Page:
Which is harder – keeping a clean sheet against Manchester City or answering tough questions from primary school pupils?
Crystal Palace defender Tyrick Mitchell spoke honestly with schoolchildren about his experiences tackling racism inside and outside football last week – before drawing with City on Saturday.
Nathan Ferguson, who made his Palace debut in December and has not played since, also took part.
The pair were talking at a Palace for Life Foundation event as part of the Premier League’s No Room for Racism campaign at Downsview Primary School, Biggin Way, Upper Norwood.
Mitchell said: “It’s hard, because it’s not something you want to deal with in the first place.
“The main thing is keeping your composure. If it happens in school, then tell the teacher. It’s the same thing if it happens on the pitch: tell the referee.
“In primary school you’re around so many different people, different backgrounds. But when you’re on social media you can’t control how people might perceive other backgrounds.
“Kids seeing this can go to school with that in their heads sometimes.”
He was pleased players still take the knee. “It’s just a constant message that we’re fighting against it every day,” Mitchell added. “Every game it shows people who – you never know – it might be their first match watching. They might ask someone: ‘Oh, why are they doing that?’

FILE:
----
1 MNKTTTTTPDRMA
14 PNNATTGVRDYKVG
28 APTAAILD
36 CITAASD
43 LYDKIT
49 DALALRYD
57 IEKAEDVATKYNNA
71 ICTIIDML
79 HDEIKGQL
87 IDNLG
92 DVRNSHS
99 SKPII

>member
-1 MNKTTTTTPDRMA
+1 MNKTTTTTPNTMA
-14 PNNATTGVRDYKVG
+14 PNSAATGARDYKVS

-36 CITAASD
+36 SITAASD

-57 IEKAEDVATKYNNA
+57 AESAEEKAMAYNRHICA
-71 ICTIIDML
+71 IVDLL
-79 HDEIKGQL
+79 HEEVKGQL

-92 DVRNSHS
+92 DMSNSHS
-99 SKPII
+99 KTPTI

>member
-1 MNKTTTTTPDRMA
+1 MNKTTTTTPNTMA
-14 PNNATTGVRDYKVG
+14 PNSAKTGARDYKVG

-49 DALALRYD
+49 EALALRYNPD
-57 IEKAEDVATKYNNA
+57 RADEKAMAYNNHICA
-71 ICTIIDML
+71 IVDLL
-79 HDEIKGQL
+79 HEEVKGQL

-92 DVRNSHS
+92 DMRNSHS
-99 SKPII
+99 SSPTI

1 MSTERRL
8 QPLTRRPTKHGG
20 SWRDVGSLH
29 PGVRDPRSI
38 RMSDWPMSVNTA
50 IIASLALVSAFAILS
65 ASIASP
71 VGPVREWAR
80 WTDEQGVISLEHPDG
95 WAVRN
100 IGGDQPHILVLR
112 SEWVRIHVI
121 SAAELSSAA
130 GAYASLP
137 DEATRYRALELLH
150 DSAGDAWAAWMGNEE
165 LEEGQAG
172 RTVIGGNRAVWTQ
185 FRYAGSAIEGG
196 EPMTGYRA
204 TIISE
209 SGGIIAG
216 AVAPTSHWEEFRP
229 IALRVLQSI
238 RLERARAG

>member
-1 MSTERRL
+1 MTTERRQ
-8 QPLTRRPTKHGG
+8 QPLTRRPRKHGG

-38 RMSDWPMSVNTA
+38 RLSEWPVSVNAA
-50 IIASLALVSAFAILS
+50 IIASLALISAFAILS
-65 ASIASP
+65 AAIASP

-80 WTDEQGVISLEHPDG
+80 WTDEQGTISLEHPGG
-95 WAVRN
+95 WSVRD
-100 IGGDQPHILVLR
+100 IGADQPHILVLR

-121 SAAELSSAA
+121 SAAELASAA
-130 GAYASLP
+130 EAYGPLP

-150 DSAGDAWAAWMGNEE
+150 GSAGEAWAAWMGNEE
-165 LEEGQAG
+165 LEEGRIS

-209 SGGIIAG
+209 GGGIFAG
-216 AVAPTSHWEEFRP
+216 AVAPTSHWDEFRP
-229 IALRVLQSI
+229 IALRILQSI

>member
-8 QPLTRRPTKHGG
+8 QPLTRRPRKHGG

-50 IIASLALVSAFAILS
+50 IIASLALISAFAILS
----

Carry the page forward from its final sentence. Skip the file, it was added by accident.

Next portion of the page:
“Then someone can relate and see why.
“It’s a humbling experience, because I went through this exactly like them. Unfortunately I never got to meet players like [they did].”
Ferguson said: “They need to understand how it affects people’s lives – and also how to counteract it and how to talk about it. How to fight back without actually fighting back.
“How I would react to it? Not physically. The only person that is going to lose out is me. The best thing is to get it off your chest and talk about it, so that’s what I tried to teach them.
“It was a very different time when I was younger. As a male, you’re just seen to try and suck it up. It’s not okay to experience it, but if you do experience it it’s okay to talk to someone about it.”